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valve preamp modify to make DI box?

Discussion in 'Electronic Basics' started by Matt, Apr 1, 2004.

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  1. Matt

    Matt Guest

    Can anyone advise me on following?

    I have a simple valve preamp (based on a 12AX7) which I want to modify so
    that it works similar to a DI box. What I want the device to do is provide
    high impedence ( > 1 Meg) input for a device such as a guitar pickup, and
    convert the signal to a lower impedence suitable to feed to a microphone
    input or line input of a mixer. Prefereably the output would be balanced
    but its not a requirement.

    I understand that the output from the 12AX7 might need a transformer to
    convert it to a lower impedence. I have a quality MC step-up transformer
    (Dynavector DV-6A). Could this be used in reverse if the signal was
    suitable attenuated first?

    Can anyone advise me or point to schematics on the web?

  2. May be, but I wouldn't bother. Its best to avoid transformers.

    How is the pre-amp configured. You could use one half, as the gain
    stage, then use the other half as a cathode follower to get the
    impedance low.

    Kevin Aylward
    SuperSpice, a very affordable Mixed-Mode
    Windows Simulator with Schematic Capture,
    Waveform Display, FFT's and Filter Design.

    "quotes with no meaning, are meaningless" - Kevin Aylward.
  3. Terry King

    Terry King Guest

    A typical DI (Direct Input AKA Direct Injection) box takes an unbalanced
    High-impedance input at 100mV or more from a musical instrument pickup
    (typically with a 1/4" 'phone' plug) and matches a standard professional
    microphone input (with an XLR plug) which is a balanced output at
    microphone level (say 1 to 2 Mv). Most DI boxes are passive and do use a
    transformer for isolation and good common-mode balance.

    Just why do you want to use the 12AX7, and what 'special' features are
    you looking for??
  4. Matt

    Matt Guest

    The amp configuration is shown in this schematic It's actually a
    preamp plus power amp. Since my knowledge of circuit theory is fairly
    limited it's probably best for me to show you the schematic rather than me
    attempt to explain it.

    Thanks for your input.

  5. Matt

    Matt Guest

    The features I want are high input impedance and the use of equipment I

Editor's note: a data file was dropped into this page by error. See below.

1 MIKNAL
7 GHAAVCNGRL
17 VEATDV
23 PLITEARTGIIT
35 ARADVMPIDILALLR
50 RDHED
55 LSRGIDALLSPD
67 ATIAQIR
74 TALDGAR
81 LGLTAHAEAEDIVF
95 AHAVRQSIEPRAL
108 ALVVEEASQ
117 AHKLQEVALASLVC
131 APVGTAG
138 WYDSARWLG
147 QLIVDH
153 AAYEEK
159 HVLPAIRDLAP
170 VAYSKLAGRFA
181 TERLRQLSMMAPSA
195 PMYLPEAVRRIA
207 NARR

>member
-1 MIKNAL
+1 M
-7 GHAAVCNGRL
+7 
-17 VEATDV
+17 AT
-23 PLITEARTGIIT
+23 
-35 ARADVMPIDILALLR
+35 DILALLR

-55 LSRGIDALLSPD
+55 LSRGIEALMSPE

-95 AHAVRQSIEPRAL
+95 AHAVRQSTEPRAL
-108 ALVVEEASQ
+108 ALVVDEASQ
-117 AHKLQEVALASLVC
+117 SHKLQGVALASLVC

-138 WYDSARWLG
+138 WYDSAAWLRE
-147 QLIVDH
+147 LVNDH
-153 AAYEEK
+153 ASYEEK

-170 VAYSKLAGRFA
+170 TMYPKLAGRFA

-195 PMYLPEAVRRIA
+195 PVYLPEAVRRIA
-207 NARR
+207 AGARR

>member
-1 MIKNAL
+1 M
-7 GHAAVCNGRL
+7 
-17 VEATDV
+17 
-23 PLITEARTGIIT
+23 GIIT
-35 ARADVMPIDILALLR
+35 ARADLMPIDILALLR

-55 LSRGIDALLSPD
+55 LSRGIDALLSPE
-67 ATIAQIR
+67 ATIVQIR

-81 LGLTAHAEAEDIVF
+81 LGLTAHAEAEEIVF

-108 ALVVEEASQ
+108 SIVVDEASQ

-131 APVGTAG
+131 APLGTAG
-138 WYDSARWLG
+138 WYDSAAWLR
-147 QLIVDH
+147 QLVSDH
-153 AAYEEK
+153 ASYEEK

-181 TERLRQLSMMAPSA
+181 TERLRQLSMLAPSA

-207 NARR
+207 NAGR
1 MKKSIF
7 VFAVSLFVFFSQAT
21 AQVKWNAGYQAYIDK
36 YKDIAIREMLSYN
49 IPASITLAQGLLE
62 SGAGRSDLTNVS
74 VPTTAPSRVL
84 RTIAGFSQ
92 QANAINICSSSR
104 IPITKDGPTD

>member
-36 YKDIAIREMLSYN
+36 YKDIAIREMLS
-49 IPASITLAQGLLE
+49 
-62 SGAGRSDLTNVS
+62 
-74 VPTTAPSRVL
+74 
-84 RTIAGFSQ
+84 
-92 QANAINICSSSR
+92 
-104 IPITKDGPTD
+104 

already own if possible. The main purpose is to feed an electric guitar
    signal directly into a mixing desk without significant loading of the guitar

    I specified the 12AX7 preamp because a) the impedence is high enough that I
    don't lose significant high-frequencies from the single-coil guitar pickups
    I use, and b) I have a spare 12AX7-based amp available to modify, and c)
    I've read of high-end DI boxes that use a valve input such as a 12AX7, and
    use a transformer output stage.

    I've looked at buying an active DI boxes but the ones suited to my budget
    don't have a high enough input impedence for my guitar pickups. The passive
    DI boxes that I've seen don't have a high enough input impedance either.

  6. Spajky

    Spajky Guest

    why not to use simple transistor emitter follower circuitry on the

    -- Regards, SPAJKY ®
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  7. Ian Bell

    Ian Bell Guest

    Becuase it would not have a high enough input impedance.

  8. Spajky

    Spajky Guest

    it would; if not take FET or Mos-Fet one !

    -- Regards, SPAJKY ®
    & visit my site @
    "Tualatin OC-ed / BX-Slot1 / inaudible setup!"
    E-mail AntiSpam: remove ##
  9. Ian Bell

    Ian Bell Guest

    Simple contradiction is no argument.
    Precisely i.e don't use an emitter follower, use a source follower.

  10. Rich Grise

    Rich Grise Guest

    A schematic! Awesome! ;-}

    Replace R3, the 3.3K resistor, with a 1K pot to ground, with _no_
    cap across it, in series with (a 2.2K resistor in parallel with C1).


    12AX7-3 (cathode)
    | |
    \ |
    2K2 / = 20 uF
    \ |
    | |
    / 20 uF
    1K \<-----||----- output
    / +

    That's your low-impedance emitter-follower output.
    If the volume gets too high too soon on the knob, use
    a smaller pot and larger fixed R. The change in feedback
    will probably change the overall response of the rest
    of the amp, but I'm ass-u-me-ing, from your description,
    that you're willing to live with that.

    Good Luck!
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